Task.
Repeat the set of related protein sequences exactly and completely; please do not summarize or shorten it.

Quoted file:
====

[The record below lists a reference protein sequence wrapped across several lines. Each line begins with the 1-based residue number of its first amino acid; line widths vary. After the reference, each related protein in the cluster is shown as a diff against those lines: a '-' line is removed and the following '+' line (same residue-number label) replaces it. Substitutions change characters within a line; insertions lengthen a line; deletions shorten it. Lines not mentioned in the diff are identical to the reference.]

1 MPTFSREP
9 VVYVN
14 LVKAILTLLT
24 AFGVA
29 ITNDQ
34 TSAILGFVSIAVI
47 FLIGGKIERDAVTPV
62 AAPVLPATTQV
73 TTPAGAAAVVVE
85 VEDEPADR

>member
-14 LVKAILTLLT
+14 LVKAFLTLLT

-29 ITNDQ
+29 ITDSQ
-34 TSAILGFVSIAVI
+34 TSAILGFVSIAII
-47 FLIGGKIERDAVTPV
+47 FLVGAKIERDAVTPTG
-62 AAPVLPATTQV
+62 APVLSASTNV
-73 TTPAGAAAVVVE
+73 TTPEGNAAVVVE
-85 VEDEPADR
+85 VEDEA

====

[The record below lists a reference protein sequence wrapped across several lines. Each line begins with the 1-based residue number of its first amino acid; line widths vary. After the reference, each related protein in the cluster is shown as a diff against those lines: a '-' line is removed and the following '+' line (same residue-number label) replaces it. Substitutions change characters within a line; insertions lengthen a line; deletions shorten it. Lines not mentioned in the diff are identical to the reference.]

1 MPTFSREP
9 VVYVN
14 LVKAILTLLT
24 AFGVA
29 ITNDQ
34 TSAILGFVSIAVI
47 FLIGGKIERDAVTPV
62 AAPVLPATTQV
73 TTPAGAAAVVVE
85 VEDEPADR

>member
-14 LVKAILTLLT
+14 LVKAFLTLLT

-29 ITNDQ
+29 ITDSQ
-34 TSAILGFVSIAVI
+34 TSAILGFVSIAII
-47 FLIGGKIERDAVTPV
+47 FLVGAKIERDAVTPTG
-62 AAPVLPATTQV
+62 APVLSASTNV
-73 TTPAGAAAVVVE
+73 TTPEGNAAVVVE
-85 VEDEPADR
+85 VEDEA